1. Jun 23, 2007

### timman_24

I'm sure many of you guys have seen the videos of a beam of light (namely a laser of some sort) pass through a volume of liquid in which there is a gradient of index of refraction from the bottom of the tank to the top. Think of a sugar solution in which more sugar collects at the bottom and gradually tappers off at toward the top.

The beam of light upwardly strikes the side of the tank at an arbitrary angle. This light then bends until it gets parallal to the bottom of the tank. This is were geometric optics says it would then keep moving straight through the tank without changing it's direction any more because there is no longer a change in index of refraction along the direction of motion.

However, that is not the case. The light actually keeps bending through the parallal postion and then bends downward from there.

Here are the various reasons I have come up with as to why it happens:

1. The gradient is not perfect in the real world, therefore the light will end up bending downwards. Think of a ball at the top of a cone, any movement will set it into kinetic motion. This is kind of a knee jerk response, that I can't live with.

2. The light beam actually starts reflecting off of the gradient as the angle gets larger (critical angle). This explains why the beam seems to get wider and dimmer at the top of its curve also. This doesn't seem to provide a good explaination because light typically reflects off of hard transitions. Can it reflect off of gradients?

3. Traditional geometric optics can not explain this phenomenon. We must look to Huygen's Principle to further explain this observation.

What do you guys think, how would you explain it? BTW I noticed that basic laws of geometric optics would not reproduce what really happened after writing a spreadsheet to simulate the "fish tank" experiment.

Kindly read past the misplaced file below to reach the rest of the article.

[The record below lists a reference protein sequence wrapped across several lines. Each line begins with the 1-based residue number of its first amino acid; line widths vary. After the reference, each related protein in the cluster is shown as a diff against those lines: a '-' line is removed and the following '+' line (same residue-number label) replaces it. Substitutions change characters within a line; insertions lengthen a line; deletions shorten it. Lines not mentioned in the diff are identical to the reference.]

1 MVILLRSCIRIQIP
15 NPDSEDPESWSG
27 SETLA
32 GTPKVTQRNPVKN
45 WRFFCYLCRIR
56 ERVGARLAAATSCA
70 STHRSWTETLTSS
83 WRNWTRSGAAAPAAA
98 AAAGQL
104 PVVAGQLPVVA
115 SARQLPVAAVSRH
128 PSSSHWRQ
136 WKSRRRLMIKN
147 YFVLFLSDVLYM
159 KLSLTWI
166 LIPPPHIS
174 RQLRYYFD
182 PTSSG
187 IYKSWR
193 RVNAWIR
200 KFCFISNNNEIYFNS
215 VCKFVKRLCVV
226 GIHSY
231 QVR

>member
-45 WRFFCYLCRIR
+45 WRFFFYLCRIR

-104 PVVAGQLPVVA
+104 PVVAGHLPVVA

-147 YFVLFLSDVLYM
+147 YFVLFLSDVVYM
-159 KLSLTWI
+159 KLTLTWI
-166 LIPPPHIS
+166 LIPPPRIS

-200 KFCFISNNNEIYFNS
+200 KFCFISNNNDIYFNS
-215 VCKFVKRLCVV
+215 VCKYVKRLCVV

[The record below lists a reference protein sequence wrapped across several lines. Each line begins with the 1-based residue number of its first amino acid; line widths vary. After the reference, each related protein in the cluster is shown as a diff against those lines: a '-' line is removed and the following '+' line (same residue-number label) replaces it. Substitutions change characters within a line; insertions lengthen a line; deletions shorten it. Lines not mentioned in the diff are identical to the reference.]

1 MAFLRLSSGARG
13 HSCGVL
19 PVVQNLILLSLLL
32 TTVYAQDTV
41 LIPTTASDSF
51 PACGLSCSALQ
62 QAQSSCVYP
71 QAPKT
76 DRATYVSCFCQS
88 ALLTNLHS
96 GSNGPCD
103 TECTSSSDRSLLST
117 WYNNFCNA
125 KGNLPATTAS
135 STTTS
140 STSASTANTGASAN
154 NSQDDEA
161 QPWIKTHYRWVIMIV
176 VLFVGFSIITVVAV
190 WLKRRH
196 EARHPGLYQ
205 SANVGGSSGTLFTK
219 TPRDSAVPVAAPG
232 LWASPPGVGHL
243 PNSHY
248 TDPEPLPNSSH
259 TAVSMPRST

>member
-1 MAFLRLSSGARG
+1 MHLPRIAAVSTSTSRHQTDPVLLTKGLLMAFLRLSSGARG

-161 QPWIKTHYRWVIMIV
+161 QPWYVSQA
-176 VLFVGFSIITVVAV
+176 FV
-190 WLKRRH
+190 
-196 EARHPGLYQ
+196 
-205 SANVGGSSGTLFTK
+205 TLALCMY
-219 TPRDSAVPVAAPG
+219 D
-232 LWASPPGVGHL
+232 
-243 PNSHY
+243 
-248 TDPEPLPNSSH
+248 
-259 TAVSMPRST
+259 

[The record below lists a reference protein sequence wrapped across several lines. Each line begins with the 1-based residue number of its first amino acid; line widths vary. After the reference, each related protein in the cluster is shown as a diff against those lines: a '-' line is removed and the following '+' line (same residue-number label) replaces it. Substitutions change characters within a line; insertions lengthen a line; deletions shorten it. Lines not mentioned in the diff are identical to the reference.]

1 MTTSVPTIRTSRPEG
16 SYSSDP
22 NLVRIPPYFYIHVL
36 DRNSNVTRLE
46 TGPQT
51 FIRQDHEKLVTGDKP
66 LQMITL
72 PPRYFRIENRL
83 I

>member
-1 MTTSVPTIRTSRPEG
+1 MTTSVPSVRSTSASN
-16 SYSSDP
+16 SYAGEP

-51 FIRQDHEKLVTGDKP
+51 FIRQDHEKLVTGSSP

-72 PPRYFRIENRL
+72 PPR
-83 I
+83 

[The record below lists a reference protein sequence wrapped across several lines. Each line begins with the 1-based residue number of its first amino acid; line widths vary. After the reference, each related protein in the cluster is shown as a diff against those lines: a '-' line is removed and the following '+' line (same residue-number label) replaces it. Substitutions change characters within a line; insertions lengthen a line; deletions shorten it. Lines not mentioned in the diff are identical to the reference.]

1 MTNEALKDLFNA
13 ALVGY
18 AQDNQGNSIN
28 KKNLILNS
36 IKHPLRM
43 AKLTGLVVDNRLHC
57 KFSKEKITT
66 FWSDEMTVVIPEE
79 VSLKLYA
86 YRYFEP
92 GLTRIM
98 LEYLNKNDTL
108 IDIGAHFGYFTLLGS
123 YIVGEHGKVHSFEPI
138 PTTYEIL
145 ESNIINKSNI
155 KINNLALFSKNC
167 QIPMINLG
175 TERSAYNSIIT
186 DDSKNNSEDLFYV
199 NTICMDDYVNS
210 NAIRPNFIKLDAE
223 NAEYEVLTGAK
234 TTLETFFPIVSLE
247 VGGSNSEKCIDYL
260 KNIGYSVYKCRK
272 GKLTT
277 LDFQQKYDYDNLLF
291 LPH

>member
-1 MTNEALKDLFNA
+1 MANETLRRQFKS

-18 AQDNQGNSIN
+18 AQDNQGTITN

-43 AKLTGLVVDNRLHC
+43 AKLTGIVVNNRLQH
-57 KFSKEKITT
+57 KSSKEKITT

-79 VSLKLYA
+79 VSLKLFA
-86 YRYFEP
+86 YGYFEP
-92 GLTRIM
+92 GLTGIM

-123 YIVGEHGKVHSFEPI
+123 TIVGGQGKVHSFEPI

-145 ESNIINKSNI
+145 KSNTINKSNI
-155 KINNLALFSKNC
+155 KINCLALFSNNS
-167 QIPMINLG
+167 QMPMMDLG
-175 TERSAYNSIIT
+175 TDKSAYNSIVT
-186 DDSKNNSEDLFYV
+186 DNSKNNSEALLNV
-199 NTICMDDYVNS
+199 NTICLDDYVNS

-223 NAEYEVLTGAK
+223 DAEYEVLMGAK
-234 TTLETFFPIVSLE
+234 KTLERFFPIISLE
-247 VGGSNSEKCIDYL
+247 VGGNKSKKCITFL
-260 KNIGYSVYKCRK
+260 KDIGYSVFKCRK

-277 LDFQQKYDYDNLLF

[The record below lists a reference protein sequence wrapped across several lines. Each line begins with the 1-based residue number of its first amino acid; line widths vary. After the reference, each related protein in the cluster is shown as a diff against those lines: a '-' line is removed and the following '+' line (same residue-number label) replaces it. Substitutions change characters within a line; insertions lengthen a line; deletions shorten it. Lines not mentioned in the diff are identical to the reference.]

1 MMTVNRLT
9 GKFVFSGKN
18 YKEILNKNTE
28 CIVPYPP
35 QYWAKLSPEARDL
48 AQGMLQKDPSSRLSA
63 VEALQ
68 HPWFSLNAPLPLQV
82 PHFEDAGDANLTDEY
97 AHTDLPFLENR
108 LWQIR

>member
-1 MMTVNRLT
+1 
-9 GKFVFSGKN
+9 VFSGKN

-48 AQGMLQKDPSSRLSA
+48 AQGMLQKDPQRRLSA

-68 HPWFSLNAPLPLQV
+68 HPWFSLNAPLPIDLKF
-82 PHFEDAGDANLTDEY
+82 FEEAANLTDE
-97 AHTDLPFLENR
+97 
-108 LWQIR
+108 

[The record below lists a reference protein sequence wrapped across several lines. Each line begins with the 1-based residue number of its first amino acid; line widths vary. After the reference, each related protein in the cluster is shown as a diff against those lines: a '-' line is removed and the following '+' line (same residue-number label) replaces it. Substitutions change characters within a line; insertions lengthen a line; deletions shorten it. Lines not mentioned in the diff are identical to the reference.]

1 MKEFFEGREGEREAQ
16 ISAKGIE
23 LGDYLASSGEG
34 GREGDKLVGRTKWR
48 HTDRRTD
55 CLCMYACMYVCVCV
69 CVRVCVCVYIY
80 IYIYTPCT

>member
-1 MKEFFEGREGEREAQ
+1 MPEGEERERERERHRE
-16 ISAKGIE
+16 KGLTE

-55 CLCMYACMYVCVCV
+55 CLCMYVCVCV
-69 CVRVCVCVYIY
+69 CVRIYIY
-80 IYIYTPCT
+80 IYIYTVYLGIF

2. Jun 24, 2007

### Staff: Mentor

Good observation! You can't use simple geometric "ray" optics to explain this, you need wave optics (Huygen's will work). A horizontal beam gets refracted downward since it's not infinitely narrow, but has a finite cross-section: since there's a vertical gradient, different parts of the beam have different speeds, curving the entire beam downward.

As I'm sure you are aware, this same effect explains mirages. (With the gradient reversed, of course.)

3. Jun 24, 2007

### cesiumfrog

Huh? You can't just use Fermat's principle on the ray? How do you think this is different to interface refraction?

4. Jun 24, 2007

### Staff: Mentor

Point taken! Perhaps I'm being sloppy about the meaning of "geometric optics", but I was responding to the question of how a "ray" can bend when there's no change in refraction index along its direction of motion. Fermat's principle still applies, of course.

5. Jun 24, 2007

### timman_24

I was leaning toward number three, but I did not know if light would reflect off of a true gradient. Are there any cases in which it does reflect off of a pure gradient?

6. Jun 24, 2007

### Claude Bile

Yes, light can be reflected off refractive index gradients, most optic fibres are graded-index rather than step-index fibres as the graded-index profile assists in managing signal dispersion.

Claude.